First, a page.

We walked into that Sunday School as newlyweds already tired and a bit jaded from recent disappointments in life and ministry. Some of those disappointments were a natural consequence to our own flawed choices, while others stemmed from the hard knocks of growing up and facing real life in a real fallen world. We had only been married a couple of years, but we realized this was our last opportunity to "sit and receive" Bible teaching before stepping into full-time ministry ourselves. So we found two seats in a classroom full of couples, and prepared to listen.
That year, the Alpha Class of Summit Baptist Bible Church made a lifelong imprint on our marriage. Forming friendships with other young married couples, many of whom were also training for ministry, resulted in relationships that continue to bless us to this day. We learned the value of intentionally making time for our marriage and striving to grow together in faith and in love. Most of our experiences that year were fun and joyful, but it was the one that wasn't that has stayed with us fifteen years later and nudged us to continue to offer a matrimonios (married couples) ministry at our church in Iquique.
One of the husbands in our class was also studying to be a pastor while working a secular job (as we all did to make ends meet and get through school!) There, he met Jason* and later Jason's wife Linda* (names changed for privacy) and their two kids. To the great excitement and thrill of this roomful of budding ministers and wives, both Jason and Linda professed to accept Christ as Savior. They participated in many of the class activities and their presence and newfound faith encouraged us all.
Not until it was too late did we realize that perhaps they had encouraged us more than we had encouraged them. Towards the end of our time together, several of us who would soon be moving on from school gathered for a meal in the cute newlywed apartment of one couple. I don't remember if Jason came, but Linda was there. After eating we made a circle of lawn chairs in the back yard and as dusk fell with the privacy it offers and in the glow of a warm campfire, we began to talk. Somehow the conversation landed on true, less-than-blissful moments we had lived as newly-married couples. From the wife who ran away for one hour (okay, that was me) to the throwing of plates at a husband's head (that was not me), the stories were shocking and funny and a reminder that we are all human and in need of God's grace!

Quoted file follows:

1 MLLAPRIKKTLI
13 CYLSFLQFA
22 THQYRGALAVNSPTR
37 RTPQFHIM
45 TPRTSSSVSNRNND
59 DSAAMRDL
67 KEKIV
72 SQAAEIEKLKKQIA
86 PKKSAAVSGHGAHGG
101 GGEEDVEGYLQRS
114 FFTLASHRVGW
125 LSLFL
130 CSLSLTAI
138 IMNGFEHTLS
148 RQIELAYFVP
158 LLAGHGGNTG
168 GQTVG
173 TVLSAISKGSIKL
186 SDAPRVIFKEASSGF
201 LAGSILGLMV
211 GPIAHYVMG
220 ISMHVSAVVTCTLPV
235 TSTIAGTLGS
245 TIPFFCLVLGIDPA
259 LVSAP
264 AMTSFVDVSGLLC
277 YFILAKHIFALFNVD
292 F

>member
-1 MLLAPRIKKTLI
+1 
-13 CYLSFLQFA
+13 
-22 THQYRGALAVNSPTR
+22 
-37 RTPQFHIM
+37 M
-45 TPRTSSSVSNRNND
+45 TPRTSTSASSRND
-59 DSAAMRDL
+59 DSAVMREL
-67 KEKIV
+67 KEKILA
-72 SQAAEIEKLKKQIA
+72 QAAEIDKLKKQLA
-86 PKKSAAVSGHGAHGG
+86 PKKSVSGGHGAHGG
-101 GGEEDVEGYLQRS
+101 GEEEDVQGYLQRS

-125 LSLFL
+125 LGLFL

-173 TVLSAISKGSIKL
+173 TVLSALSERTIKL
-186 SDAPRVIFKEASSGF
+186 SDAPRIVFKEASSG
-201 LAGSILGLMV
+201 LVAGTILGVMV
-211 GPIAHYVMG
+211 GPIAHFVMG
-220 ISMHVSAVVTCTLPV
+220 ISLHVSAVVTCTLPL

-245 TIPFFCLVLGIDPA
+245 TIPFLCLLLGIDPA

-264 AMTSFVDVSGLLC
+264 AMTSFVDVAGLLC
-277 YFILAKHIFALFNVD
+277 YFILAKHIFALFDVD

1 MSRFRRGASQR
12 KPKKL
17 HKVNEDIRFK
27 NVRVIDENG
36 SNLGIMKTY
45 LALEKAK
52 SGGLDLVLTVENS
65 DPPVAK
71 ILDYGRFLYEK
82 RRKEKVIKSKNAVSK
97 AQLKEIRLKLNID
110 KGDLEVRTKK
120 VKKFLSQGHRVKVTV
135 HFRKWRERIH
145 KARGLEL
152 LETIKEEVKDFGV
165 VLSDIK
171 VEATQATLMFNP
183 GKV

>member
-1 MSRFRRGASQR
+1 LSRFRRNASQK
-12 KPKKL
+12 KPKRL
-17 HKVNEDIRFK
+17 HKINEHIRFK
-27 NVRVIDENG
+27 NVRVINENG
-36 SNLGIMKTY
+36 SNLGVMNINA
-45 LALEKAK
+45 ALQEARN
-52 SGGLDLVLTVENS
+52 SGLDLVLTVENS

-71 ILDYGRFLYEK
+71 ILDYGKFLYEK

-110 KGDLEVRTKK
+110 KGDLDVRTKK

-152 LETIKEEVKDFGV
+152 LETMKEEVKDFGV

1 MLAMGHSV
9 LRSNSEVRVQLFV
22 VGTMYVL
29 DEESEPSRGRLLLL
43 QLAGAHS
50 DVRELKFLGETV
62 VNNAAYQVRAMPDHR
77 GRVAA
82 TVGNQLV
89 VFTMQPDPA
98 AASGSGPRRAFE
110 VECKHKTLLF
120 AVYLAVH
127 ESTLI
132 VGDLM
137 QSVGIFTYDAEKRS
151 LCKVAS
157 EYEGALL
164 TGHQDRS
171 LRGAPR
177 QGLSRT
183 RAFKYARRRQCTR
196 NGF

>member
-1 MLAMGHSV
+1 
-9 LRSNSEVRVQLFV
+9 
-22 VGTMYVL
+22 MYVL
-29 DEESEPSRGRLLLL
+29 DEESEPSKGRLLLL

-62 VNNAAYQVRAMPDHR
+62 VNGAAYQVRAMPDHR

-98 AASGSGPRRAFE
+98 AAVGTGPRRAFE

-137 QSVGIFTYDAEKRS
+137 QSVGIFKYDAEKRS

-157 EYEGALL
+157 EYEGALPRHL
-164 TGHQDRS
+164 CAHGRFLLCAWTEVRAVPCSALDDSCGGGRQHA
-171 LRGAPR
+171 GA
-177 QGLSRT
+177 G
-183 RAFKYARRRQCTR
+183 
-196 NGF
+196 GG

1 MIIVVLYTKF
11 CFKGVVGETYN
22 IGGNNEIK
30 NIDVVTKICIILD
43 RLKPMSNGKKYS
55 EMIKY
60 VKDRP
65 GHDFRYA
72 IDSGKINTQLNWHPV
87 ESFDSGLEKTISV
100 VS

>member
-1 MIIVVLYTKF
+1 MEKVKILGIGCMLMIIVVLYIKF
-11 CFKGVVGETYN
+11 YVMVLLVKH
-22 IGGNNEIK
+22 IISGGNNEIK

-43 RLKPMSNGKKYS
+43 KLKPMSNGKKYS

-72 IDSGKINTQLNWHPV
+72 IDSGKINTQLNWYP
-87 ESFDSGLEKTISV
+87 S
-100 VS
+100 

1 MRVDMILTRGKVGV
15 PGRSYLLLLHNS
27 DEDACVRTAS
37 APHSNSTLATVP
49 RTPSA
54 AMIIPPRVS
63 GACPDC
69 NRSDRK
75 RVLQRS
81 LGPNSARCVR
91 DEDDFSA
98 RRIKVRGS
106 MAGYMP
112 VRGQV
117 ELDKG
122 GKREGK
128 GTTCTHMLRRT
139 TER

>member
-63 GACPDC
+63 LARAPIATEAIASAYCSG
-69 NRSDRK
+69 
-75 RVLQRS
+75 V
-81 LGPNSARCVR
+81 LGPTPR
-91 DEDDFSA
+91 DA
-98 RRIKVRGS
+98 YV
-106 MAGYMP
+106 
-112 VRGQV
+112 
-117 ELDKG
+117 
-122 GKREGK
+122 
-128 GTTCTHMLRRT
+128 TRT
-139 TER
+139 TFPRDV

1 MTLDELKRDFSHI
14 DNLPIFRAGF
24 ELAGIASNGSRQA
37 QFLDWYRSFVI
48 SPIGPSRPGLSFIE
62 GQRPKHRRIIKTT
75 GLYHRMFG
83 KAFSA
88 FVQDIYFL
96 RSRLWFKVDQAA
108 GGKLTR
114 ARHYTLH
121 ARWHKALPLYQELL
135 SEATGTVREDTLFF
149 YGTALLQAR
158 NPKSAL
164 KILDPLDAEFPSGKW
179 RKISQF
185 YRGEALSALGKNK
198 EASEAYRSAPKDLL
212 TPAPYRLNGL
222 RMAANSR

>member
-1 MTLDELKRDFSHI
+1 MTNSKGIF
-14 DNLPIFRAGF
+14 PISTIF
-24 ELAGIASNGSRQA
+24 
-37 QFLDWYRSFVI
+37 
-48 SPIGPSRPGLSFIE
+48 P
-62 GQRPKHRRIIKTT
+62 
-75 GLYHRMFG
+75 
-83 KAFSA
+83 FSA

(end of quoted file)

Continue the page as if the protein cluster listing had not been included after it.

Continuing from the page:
It was hilarious and entertaining but afterward as we were preparing to leave, Linda said to me and another wife, "Wow! I didn't know you guys had problems like that. I though your marriages were all perfect." Sadly the lack of transparency until then about our own struggles had kept her from sharing theirs. Soon after, their marriage crumbled due to Jason's affair with a co-worker and Linda began to make a life for herself and her children away from him and away from church.
Marriage is hard work, never more so than now when society has denigrated its importance and redefined its meaning. If we cannot find help in our churches and hope from the Word of God and healing among other believers, what chance do we have of not becoming yet another statistic to divorce and failure? That is why the matrimonios ministry is so important to us.
Which is not to say it isn't difficult at times. When the decorations are laid and the PowerPoint is prepped and the games are planned and it is 45 minutes after starting time and Pedro and I are alone staring at each other in the empty sanctuary, we wonder if this ministry has run its course and we should focus our efforts in other areas. But when five minutes later, four couples arrive and we know the message is Biblical and fresh and exactly what their marriages (and ours) need ... and when those four couples stay late and connect and chat about life and kids and schools and build relationships with one another in this city where almost none of them have family ... and when one wife shares that they were planning to move away this December but now they won't because of this church ... we remember it is "unto the Lord" and He still has a purpose for this ministry.
Because there are still couples in need of hope and we are counseling a "Linda" right now as she begins to make a life for herself and her child in the wake of her own marriage's destruction. And this time we don't want to lose her. We are still praying for a miracle and we are asking God to protect other marriages from the same pattern of hurt and broken covenants.
This month in our matrimonios meeting, the beautiful theme of the chapter was mercy. In his book When Sinners Say "I Do" author Dave Harvey writes, "In the Bible, mercy weds the severe obligation of justice with the warmth of personal relationship. Mercy explains how a holy and loving God can relate to sinners without compromising who he is." Applying this to marriage, he states, "... deep, profound differences are the reality of every marriage. It's not the presence of differences but the absence of mercy that makes them irreconcilable." May we continue to faithfully teach and minister God's mercy in our own marriages and to those around us!
Previous posts in this series:
Coming Soon: Ministry Update Series
Ministry Update: Jovenes Mayores
Ministry Update: Valuing Life Conference
Ministry Update: Encouraging Future Leaders
Ministry Update: The Story of Hope
Ministry Update: Reunion de Damas (Ladies' Meeting)